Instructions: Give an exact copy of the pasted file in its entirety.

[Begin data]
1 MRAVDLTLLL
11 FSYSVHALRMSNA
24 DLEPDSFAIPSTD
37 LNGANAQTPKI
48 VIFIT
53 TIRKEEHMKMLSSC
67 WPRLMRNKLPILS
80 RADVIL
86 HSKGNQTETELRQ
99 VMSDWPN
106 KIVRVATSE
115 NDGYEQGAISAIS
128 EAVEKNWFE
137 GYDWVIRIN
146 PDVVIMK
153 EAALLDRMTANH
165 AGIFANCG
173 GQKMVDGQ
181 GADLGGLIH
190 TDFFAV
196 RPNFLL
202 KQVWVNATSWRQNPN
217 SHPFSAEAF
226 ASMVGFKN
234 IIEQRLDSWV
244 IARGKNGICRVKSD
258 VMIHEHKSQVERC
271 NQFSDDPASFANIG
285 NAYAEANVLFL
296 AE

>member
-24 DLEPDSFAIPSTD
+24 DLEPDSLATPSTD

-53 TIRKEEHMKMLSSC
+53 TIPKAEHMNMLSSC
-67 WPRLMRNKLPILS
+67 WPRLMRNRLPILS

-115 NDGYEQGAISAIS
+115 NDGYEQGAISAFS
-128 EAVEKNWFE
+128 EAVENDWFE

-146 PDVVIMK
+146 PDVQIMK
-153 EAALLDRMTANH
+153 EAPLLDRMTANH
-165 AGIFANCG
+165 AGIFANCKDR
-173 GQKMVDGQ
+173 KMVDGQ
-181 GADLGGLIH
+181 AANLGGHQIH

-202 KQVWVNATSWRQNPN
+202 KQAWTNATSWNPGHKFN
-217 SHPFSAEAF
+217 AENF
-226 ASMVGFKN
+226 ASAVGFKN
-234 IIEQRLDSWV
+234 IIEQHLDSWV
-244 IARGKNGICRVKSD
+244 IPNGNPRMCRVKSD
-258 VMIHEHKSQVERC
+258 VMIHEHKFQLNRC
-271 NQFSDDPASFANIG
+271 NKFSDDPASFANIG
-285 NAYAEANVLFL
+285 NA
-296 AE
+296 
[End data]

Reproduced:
1 MRAVDLTLLL
11 FSYSVHALRMSNA
24 DLEPDSFAIPSTD
37 LNGANAQTPKI
48 VIFIT
53 TIRKEEHMKMLSSC
67 WPRLMRNKLPILS
80 RADVIL
86 HSKGNQTETELRQ
99 VMSDWPN
106 KIVRVATSE
115 NDGYEQGAISAIS
128 EAVEKNWFE
137 GYDWVIRIN
146 PDVVIMK
153 EAALLDRMTANH
165 AGIFANCG
173 GQKMVDGQ
181 GADLGGLIH
190 TDFFAV
196 RPNFLL
202 KQVWVNATSWRQNPN
217 SHPFSAEAF
226 ASMVGFKN
234 IIEQRLDSWV
244 IARGKNGICRVKSD
258 VMIHEHKSQVERC
271 NQFSDDPASFANIG
285 NAYAEANVLFL
296 AE

>member
-24 DLEPDSFAIPSTD
+24 DLEPDSLATPSTD

-53 TIRKEEHMKMLSSC
+53 TIPKAEHMNMLSSC
-67 WPRLMRNKLPILS
+67 WPRLMRNRLPILS

-115 NDGYEQGAISAIS
+115 NDGYEQGAISAFS
-128 EAVEKNWFE
+128 EAVENDWFE

-146 PDVVIMK
+146 PDVQIMK
-153 EAALLDRMTANH
+153 EAPLLDRMTANH
-165 AGIFANCG
+165 AGIFANCKDR
-173 GQKMVDGQ
+173 KMVDGQ
-181 GADLGGLIH
+181 AANLGGHQIH

-202 KQVWVNATSWRQNPN
+202 KQAWTNATSWNPGHKFN
-217 SHPFSAEAF
+217 AENF
-226 ASMVGFKN
+226 ASAVGFKN
-234 IIEQRLDSWV
+234 IIEQHLDSWV
-244 IARGKNGICRVKSD
+244 IPNGNPRMCRVKSD
-258 VMIHEHKSQVERC
+258 VMIHEHKFQLNRC
-271 NQFSDDPASFANIG
+271 NKFSDDPASFANIG
-285 NAYAEANVLFL
+285 NA
-296 AE
+296 